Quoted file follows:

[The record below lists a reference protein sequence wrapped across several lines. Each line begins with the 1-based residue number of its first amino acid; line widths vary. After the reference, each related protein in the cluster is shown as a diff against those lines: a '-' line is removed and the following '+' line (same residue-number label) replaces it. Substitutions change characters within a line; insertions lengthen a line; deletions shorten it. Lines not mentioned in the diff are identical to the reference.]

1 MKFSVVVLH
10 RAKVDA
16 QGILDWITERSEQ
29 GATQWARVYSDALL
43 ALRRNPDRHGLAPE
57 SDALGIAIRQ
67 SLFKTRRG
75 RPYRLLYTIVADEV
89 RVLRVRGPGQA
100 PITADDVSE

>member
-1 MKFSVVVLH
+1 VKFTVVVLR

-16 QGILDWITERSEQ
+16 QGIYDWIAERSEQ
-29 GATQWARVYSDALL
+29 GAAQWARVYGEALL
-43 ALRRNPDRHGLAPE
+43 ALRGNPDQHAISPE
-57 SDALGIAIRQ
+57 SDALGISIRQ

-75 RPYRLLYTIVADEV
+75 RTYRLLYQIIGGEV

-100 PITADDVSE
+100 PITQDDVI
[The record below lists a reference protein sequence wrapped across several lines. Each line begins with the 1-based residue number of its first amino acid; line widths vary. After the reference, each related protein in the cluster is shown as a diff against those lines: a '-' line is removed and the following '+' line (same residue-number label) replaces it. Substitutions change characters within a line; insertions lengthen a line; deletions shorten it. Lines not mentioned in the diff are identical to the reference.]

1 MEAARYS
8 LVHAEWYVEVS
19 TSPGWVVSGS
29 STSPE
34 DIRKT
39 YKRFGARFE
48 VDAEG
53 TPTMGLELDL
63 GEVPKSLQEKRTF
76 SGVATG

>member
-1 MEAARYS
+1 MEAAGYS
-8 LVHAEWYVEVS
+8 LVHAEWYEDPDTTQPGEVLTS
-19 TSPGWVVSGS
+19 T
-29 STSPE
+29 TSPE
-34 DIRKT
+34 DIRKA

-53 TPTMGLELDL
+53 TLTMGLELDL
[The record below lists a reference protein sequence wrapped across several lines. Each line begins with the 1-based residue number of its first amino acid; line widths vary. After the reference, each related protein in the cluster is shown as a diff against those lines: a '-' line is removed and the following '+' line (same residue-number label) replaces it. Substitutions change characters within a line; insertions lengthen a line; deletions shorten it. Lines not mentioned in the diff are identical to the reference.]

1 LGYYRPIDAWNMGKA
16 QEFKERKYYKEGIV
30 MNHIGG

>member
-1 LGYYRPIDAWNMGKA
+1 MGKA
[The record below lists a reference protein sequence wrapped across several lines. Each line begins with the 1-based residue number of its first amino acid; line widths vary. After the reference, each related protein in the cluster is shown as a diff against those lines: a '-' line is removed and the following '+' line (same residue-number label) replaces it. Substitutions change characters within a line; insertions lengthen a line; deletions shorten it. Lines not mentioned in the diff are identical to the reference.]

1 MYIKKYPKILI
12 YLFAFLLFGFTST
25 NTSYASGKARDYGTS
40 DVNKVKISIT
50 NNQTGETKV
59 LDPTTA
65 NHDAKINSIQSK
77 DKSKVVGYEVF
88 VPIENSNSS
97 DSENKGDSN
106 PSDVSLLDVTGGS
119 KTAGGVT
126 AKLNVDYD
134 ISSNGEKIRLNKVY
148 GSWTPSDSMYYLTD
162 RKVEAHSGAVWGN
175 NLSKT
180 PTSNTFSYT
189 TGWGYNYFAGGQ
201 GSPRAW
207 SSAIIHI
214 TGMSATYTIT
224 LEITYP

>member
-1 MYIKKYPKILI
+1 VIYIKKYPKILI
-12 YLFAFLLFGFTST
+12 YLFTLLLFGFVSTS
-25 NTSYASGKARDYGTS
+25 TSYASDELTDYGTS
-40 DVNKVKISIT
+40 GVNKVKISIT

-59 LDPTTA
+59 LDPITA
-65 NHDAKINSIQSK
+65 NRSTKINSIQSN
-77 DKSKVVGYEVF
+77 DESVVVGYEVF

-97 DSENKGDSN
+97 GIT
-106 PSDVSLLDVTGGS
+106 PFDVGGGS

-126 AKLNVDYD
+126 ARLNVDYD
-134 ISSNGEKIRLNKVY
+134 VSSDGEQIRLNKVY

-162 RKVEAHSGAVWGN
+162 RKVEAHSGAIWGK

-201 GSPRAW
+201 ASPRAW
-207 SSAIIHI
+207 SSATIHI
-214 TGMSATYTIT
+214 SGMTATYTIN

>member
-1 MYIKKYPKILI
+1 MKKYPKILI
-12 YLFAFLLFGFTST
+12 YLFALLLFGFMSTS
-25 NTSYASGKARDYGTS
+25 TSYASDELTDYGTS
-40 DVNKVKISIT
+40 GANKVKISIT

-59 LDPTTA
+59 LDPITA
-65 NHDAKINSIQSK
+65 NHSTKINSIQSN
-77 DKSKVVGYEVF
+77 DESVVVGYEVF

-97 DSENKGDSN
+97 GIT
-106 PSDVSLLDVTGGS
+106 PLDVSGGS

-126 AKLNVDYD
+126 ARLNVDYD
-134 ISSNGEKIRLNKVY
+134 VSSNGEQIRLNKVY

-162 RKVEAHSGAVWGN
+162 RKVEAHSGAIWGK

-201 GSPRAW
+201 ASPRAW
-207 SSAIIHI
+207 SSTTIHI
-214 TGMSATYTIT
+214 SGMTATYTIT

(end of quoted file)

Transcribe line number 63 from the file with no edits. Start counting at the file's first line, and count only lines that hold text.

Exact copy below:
50 NNQTGETKV